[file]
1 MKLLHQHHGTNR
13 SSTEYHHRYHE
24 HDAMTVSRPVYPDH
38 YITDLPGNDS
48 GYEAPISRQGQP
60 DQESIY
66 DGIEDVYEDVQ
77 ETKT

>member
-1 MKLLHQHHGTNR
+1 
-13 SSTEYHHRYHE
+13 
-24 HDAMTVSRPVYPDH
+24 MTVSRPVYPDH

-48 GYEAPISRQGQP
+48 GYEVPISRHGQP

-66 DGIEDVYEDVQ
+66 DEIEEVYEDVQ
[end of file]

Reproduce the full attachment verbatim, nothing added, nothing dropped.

1 MKLLHQHHGTNR
13 SSTEYHHRYHE
24 HDAMTVSRPVYPDH
38 YITDLPGNDS
48 GYEAPISRQGQP
60 DQESIY
66 DGIEDVYEDVQ
77 ETKT

>member
-1 MKLLHQHHGTNR
+1 
-13 SSTEYHHRYHE
+13 
-24 HDAMTVSRPVYPDH
+24 MTVSRPVYPDH

-48 GYEAPISRQGQP
+48 GYEVPISRHGQP

-66 DGIEDVYEDVQ
+66 DEIEEVYEDVQ